Flaws And Fixes 2004
Cure common faults by getting to the source
If you’re serious about your game, you need to realize that just about every bad shot you hit is created by faulty technique.
Even golfers with technically sound swings make mistakes due to poor execution or bad decision-making. But on the whole, golfers with solid mechanics are able to consistently play solid shots because their technique allows them to do so.
In contrast, most high-handicap golfers suffer from a great deal of inconsistency because they have fundamental flaws in their technique that need to be corrected.
If you want to hit better shots more consistently and feel you have a reliable way to approach every swing, then pay close attention to the following flaws and fixes, and be honest with yourself regarding the weaknesses in your game. In the long run, you’ll find making fundamental changes in your technique pays much greater dividends than simply applying a new Band-Aid every time you take a lesson.
Fault: Falling Back After Every Swing
Fix: Develop A Proper Weight Shift
This is a very common flaw, and occurs in varying degrees, but beware: even a slight fall back in the followthrough can spell disaster. The main cause of falling backward is a reverse pivot, which has the majority of weight placed on the front leg at the top of the swing. This move causes the club to move toward the target on the downswing while the body moves away from the target. The most common result of a reverse pivot is a variety of mis-hits, including fat, topped and thin impact. In addition, because the weight is moving away from the target through impact, most golfers who fall back after the swing tend to slice quite a bit and lack power.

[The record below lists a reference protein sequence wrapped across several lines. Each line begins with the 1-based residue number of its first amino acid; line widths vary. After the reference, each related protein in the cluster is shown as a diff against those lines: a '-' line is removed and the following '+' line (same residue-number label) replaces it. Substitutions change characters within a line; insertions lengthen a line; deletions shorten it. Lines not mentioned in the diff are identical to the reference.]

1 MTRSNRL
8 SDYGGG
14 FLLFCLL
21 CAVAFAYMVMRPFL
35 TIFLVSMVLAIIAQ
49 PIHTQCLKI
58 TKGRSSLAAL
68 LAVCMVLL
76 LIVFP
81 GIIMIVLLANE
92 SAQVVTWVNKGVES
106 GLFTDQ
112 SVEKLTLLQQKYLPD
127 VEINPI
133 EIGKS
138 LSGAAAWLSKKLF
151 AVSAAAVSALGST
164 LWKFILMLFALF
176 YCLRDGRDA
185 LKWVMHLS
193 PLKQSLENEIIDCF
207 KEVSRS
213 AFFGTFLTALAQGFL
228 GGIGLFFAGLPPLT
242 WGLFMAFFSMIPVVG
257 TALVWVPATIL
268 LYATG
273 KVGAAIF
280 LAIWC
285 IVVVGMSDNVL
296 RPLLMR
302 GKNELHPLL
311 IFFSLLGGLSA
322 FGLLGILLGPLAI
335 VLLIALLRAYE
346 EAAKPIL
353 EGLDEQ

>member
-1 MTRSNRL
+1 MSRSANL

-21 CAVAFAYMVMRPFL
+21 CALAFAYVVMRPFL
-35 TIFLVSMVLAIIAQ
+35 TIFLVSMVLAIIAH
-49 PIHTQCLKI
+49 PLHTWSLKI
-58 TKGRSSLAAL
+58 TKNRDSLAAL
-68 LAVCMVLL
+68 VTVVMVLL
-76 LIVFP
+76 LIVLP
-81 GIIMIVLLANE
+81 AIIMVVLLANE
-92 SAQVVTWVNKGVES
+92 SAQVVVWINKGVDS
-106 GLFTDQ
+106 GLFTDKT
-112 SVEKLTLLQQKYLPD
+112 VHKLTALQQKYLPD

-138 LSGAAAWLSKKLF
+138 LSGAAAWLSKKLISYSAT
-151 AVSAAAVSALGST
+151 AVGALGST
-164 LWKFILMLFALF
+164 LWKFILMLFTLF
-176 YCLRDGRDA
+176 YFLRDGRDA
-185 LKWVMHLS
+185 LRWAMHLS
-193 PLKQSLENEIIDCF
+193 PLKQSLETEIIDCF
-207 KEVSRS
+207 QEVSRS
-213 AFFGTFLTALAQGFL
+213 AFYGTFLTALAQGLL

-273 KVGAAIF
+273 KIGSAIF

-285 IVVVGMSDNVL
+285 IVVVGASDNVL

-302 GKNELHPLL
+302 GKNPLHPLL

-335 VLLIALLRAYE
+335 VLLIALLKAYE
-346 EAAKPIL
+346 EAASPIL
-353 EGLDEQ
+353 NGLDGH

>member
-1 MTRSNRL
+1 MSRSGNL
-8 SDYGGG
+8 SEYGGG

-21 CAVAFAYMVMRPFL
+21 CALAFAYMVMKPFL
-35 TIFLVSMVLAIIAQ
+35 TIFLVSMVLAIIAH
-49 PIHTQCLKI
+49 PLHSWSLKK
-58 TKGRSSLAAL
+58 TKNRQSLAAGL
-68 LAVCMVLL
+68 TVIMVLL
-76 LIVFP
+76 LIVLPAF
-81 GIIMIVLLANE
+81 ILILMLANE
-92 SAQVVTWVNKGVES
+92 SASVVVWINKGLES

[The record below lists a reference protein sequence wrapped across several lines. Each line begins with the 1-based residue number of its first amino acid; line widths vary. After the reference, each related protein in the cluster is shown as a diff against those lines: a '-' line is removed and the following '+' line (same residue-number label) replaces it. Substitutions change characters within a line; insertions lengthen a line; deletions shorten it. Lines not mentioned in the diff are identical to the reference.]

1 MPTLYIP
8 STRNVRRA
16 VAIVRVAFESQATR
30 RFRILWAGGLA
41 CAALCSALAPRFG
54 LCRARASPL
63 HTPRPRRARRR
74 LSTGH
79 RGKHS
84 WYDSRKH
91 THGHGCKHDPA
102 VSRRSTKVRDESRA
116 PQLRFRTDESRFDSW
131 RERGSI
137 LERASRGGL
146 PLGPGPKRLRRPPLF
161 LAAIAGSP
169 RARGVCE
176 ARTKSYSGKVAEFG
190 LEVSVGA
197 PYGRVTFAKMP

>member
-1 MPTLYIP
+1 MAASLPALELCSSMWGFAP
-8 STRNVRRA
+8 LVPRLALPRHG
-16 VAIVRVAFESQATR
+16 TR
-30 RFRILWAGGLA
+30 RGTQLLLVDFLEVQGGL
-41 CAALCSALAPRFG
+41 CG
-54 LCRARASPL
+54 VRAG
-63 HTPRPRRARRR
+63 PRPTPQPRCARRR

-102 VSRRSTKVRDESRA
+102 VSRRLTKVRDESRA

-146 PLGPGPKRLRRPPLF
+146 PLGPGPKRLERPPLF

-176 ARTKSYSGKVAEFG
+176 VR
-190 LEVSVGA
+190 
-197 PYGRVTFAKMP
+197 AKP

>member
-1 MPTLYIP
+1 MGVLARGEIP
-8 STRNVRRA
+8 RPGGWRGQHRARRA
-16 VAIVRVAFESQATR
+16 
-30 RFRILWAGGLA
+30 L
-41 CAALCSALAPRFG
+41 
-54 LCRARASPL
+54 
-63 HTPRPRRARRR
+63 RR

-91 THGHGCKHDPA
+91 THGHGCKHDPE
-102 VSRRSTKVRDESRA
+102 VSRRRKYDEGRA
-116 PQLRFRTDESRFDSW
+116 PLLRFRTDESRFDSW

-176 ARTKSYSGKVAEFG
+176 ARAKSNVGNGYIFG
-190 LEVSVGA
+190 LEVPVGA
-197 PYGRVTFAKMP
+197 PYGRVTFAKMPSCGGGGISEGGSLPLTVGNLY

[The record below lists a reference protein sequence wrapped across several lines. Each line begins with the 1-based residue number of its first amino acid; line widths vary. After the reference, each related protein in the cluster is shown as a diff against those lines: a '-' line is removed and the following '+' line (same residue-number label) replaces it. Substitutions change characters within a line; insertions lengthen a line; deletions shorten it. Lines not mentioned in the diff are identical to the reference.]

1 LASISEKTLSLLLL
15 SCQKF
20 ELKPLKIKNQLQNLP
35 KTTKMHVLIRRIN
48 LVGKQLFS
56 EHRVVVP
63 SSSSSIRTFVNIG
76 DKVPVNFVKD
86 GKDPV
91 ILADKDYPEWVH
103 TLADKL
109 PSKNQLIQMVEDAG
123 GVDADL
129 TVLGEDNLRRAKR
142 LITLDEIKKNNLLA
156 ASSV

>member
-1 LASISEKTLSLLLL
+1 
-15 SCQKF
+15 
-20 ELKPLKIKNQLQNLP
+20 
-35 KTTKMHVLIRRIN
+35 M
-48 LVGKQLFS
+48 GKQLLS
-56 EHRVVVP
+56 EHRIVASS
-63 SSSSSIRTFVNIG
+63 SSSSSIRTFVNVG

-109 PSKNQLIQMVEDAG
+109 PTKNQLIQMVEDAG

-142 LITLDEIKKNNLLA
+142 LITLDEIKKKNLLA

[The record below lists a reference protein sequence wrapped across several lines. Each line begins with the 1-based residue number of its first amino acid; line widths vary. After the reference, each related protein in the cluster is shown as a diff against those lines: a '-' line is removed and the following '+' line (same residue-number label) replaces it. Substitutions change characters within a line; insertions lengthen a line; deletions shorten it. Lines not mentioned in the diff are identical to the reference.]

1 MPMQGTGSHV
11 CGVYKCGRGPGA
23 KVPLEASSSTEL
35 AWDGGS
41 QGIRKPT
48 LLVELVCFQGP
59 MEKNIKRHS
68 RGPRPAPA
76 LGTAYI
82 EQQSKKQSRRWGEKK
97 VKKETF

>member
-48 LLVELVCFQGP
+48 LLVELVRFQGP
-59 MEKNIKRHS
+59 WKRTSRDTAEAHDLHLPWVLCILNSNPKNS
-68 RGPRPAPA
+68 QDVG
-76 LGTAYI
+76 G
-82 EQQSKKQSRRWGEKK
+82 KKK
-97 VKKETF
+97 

In a sound golf swing, the upper body, not the legs, moves away from the target in the takeaway, while the right knee (for right-handers) remains flexed. This places more weight on the back foot at the top of the swing, and allows for a proper transition of weight to the front foot in the downswing.
The best approach for fixing this mistake is to learn to properly pivot the body in the backswing. As the upper body begins to rotate away from the ball with the club, the lower body (specifically, the hips) should actually get a little closer to the target. On the downswing, both the hips and the upper body should move with the club toward the target, creating a downward strike at impact and a full, balanced finish.